• Food and water. This ensures that the children receive at least one meal every day.
  • Counselling, basic education and workshops. Workshops are provided on drug education, basic hygiene and other life skills that help the children survive the realities of street life.
  • Each day, the children decide the activities. They set the agenda; nothing is imposed on them. However, from our consultation with some street children we know that they like to participate in the following: modern dance, draughts, table football, story-telling, games and talent shows.

The premise behind our mobile work is to reach out to street children who make an active choice to remain on the streets.  We believe it is vital to establish trust with those children who wish to stay on the streets. Trust is strengthened through the organisation of activities on the streets. Engaging in these activities with the children allows us all to become better acquainted and strengthens the bonds of trust while moving us closer to our goal of helping children break free from street life.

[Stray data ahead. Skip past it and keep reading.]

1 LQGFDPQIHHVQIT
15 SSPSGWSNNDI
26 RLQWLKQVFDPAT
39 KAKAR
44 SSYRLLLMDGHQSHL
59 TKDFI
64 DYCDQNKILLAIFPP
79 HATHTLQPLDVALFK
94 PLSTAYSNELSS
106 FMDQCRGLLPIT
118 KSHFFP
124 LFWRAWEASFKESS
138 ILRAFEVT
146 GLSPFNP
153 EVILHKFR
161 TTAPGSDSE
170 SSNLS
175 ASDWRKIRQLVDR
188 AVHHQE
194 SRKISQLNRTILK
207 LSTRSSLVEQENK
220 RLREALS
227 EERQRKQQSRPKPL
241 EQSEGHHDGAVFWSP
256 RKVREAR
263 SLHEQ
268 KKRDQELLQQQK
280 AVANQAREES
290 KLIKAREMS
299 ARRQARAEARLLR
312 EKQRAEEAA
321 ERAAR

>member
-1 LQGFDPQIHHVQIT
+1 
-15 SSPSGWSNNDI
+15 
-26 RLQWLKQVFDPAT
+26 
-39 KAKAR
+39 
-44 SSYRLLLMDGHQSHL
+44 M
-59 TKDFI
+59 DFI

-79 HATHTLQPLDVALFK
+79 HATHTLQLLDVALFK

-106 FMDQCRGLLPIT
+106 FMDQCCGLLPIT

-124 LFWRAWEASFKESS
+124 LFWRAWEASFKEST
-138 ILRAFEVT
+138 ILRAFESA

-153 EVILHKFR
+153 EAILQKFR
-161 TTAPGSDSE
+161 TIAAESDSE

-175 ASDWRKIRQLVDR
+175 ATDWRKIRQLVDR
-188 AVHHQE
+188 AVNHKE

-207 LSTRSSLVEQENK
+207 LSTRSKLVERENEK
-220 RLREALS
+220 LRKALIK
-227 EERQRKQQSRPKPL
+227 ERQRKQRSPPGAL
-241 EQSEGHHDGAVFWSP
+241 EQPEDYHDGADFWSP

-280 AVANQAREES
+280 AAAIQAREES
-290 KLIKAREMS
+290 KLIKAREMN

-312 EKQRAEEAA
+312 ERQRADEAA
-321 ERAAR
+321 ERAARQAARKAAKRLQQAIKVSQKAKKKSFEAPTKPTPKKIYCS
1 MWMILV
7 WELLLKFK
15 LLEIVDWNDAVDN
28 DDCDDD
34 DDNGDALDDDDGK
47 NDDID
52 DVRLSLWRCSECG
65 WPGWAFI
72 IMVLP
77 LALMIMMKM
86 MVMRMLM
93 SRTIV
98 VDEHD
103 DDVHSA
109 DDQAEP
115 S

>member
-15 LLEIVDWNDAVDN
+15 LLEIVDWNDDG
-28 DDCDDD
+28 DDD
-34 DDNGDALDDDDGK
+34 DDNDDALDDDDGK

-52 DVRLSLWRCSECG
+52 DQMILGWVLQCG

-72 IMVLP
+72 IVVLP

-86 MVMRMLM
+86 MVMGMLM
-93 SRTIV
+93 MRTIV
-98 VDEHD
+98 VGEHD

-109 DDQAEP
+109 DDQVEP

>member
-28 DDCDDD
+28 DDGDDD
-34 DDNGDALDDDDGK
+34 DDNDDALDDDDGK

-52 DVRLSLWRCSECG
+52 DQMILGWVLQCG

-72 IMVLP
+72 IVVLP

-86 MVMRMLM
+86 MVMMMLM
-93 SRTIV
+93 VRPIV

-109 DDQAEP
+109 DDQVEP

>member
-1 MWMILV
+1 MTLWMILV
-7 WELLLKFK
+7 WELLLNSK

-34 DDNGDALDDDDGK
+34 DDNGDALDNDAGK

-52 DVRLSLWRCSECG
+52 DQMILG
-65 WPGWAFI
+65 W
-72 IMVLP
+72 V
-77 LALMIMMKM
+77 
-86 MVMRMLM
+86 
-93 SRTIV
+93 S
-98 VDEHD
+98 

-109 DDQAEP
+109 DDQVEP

We are hopeful that once trust is established the street children will be willing to at least move off the streets and into the Interim Care Centre. The Interim Care Centre is the next stage of their journey towards reunification with their family and finally leaving the streets behind. Meeting the street children in their own environment is the crux to this work.

Our hope from the mobile work is that if the street children face any challenges or difficulties while living on the streets, then they will turn to Laughter Africa for support so that we can walk alongside them.

The reasoning behind the mobile project was because in 2016, two children, Augustine and Mohamed who lived on the streets tragically died. This mobile project is to prevent any more unnecessary deaths on the streets. We hope that by having such a programme in place means that children like Augustine and Mohamed will get the health care that they need, instead of just dying on the streets. This project is in memory of them.

Our temporary Interim Care Centre